The Russian Army has deployed the most capable tanks in its inventory the T-90M ‘Breakthrough’ to thwart an attempted raid of a Ukrainian reconnaissance group in the Kresny Liman direction, according to reports from the center group of forces. The group’s spokesman reported to this effect: “Unmanned aerial vehicles of the Center group of forces spotted a reconnaissance group of the Ukrainian army’s 81st airborne brigade in the Krasny Liman direction. Crews of T-90M Proryv tanks fired high explosive shells from closed firing positions. The enemy sustained losses and was pushed back to its former positions.” The report comes as footage of T-90Ms operating in Ukraine – usually in Eastern Ukrainian regions which Russia recognised as its own territory from September 2022 – has been released with growing frequency. Although the Russian Army acquired only 10 new T-90 tanks during the 2010s – or an average of one tank a year for the entire decade – the tank was the most produced class in the world by a considerable margin with a production scale exceeding that of all NATO compatible tank classes combined. This discrepancy between production and fielded numbers reflected the fact that Russia exported almost all tanks it was producing particularly from 2000-2020. The result was a massive wartime surge capacity to increase the numbers of T-90s entering service if required – albeit at the expense of neglecting export demand.
Although the Soviet Union had the capacity to produce close to 4000 tanks annually, it remains uncertain how much of this has been retained or whether annual T-90 production can exceed even 200-300 vehicles in Russia now. Continued heavy reliance on the T-90 has largely been a result of post Soviet decline in the Russian economy and defence sector, with its next generation successor the T-95 having suffered major delays in the 1990s before being cancelled the following decade, while a more conservative derivative of the same design, the T-14 Armata, has seen its entry into service delayed repeatedly with none having joined the Russian Army. The T-90M which entered service in April 2020 was the first Russian tank to provide a very major improvement to capabilities over higher end Cold War era vehicles such as the T-80UK.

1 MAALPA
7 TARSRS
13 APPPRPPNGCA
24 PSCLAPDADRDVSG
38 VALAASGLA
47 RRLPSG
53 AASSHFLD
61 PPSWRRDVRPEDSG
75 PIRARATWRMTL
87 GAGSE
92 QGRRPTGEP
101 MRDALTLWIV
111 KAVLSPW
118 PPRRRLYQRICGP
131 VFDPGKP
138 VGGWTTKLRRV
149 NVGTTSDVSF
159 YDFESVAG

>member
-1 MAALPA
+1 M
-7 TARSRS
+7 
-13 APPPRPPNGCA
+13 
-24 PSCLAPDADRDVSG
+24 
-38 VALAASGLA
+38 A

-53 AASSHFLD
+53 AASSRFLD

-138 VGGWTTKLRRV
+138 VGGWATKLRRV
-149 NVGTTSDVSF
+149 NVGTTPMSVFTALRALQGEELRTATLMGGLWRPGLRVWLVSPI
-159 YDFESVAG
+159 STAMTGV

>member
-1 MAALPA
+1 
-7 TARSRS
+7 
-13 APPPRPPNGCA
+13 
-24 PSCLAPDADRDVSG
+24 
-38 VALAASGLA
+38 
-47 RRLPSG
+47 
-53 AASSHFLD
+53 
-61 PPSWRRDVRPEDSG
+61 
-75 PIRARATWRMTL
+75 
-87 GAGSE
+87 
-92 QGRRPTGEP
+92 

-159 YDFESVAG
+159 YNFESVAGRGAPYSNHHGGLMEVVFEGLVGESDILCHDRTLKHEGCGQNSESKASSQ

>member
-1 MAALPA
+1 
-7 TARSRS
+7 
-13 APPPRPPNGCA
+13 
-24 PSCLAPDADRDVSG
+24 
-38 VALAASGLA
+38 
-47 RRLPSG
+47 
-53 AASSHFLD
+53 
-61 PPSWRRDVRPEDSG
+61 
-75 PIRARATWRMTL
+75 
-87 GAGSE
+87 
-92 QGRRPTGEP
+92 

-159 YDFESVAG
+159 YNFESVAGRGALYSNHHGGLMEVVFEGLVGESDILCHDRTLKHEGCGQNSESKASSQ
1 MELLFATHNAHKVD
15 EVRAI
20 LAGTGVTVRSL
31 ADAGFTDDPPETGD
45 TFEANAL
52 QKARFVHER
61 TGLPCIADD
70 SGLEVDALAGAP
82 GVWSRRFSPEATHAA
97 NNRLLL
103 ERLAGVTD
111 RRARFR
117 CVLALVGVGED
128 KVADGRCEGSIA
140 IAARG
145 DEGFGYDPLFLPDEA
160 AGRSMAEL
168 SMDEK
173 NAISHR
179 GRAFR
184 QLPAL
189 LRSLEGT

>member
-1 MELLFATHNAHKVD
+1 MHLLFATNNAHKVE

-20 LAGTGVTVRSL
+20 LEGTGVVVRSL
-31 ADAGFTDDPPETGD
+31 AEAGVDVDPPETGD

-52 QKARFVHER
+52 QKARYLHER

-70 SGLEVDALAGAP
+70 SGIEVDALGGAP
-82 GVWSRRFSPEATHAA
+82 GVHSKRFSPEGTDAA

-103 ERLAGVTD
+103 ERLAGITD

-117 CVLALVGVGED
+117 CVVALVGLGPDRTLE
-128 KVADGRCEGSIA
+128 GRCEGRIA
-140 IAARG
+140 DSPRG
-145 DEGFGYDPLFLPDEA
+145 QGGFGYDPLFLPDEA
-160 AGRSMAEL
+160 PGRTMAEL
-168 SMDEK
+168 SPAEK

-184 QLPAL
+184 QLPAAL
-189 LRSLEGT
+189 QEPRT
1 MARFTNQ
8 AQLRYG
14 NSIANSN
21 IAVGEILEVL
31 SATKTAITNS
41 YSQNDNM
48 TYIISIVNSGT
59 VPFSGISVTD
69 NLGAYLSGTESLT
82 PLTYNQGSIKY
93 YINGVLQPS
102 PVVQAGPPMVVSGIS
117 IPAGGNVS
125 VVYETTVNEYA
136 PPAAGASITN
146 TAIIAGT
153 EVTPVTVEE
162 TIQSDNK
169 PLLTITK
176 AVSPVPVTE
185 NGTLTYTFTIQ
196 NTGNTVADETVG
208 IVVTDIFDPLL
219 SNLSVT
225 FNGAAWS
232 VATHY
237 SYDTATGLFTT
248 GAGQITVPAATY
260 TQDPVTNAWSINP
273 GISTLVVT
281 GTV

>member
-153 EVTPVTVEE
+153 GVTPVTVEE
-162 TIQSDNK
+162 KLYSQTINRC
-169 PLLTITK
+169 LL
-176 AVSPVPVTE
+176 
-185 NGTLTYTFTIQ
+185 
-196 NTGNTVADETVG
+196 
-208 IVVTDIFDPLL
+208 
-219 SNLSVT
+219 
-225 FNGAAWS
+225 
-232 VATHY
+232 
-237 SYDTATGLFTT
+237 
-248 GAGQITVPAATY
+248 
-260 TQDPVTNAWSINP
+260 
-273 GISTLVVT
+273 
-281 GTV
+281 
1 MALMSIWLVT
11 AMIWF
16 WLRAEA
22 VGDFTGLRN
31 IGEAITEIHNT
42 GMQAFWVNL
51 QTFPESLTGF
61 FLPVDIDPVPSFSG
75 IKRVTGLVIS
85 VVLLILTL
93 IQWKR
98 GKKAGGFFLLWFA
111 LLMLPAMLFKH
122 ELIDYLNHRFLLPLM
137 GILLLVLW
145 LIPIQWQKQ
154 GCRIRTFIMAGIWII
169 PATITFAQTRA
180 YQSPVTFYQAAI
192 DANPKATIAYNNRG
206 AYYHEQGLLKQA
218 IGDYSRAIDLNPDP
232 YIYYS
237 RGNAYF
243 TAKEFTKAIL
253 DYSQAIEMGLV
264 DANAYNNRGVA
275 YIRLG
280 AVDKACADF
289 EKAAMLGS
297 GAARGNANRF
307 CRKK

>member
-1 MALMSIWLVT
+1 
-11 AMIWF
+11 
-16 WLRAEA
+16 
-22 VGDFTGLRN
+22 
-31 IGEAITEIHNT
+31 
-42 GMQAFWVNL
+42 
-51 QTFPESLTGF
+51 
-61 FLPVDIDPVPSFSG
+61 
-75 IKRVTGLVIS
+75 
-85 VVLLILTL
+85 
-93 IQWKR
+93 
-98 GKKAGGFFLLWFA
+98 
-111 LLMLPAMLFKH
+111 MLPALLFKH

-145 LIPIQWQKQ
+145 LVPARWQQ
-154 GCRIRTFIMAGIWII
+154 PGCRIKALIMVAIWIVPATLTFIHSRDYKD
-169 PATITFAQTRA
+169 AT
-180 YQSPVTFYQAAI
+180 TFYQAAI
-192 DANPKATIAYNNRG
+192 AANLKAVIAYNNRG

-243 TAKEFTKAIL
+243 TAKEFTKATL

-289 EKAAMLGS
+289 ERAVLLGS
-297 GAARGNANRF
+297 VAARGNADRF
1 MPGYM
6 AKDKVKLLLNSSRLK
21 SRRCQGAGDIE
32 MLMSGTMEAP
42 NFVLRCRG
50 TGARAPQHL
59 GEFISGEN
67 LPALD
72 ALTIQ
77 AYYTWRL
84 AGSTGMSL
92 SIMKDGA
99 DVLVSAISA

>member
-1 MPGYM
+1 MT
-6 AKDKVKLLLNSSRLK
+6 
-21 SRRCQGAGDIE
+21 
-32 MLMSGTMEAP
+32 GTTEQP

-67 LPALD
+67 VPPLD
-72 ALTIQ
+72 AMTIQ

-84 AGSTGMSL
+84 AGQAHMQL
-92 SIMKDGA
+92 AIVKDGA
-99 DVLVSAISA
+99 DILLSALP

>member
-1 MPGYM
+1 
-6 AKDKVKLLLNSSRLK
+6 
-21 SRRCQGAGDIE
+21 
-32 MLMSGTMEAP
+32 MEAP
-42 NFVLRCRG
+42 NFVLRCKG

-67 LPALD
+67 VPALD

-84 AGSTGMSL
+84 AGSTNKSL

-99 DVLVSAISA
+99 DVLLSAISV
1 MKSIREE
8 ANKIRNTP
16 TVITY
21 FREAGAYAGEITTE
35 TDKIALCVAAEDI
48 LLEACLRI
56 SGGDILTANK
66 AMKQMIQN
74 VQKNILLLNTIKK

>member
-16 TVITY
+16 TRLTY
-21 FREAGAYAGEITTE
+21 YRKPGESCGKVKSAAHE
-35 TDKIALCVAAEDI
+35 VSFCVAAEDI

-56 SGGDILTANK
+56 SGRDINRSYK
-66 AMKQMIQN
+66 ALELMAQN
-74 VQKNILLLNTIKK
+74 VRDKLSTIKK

Notable features of the T-90M include use of Afghanit active protection system and Relikt explosive reactive armour, addition of extra armour isolating the ammunition internally from the crew, and integration of the new 2A46M-5 gun and Kalina fire control system providing compatibility with a range of new munition types. Some of Russia’s latest anti tank rounds were first seen in Ukraine in early 2023 likely to equip T-90M units against incoming new classes of tanks being supplied to Ukraine by its Western backers. At least until Poland began to acquire cutting edge K2 tanks from South Korea, which were ordered in 2022, the T-90M was considered capable fo going head to head with top end NATO armour, albeit with far lower operational costs and logistical needs with fuel consumption in particular being highly modest compared to vehicles such as the M1 Abrams and Challenger 2. As new batches of T-90Ms continue to be delivered to the Russian Army, following heavy losses of T-72 tanks in the early stages of the war which made up the backbone of the Russian tank fleet, there is a very significant chance that by the end of the conflict the T-90M will be the most widely fielded tank class in Russian service. The tanks are currently in production at the Uralvagonzavod factory in central Russia’s Ural mountain regions, although the possibility of restoring tank production at other facilities such as Chelyabinsk or Omsktransmash has been speculated to be under consideration.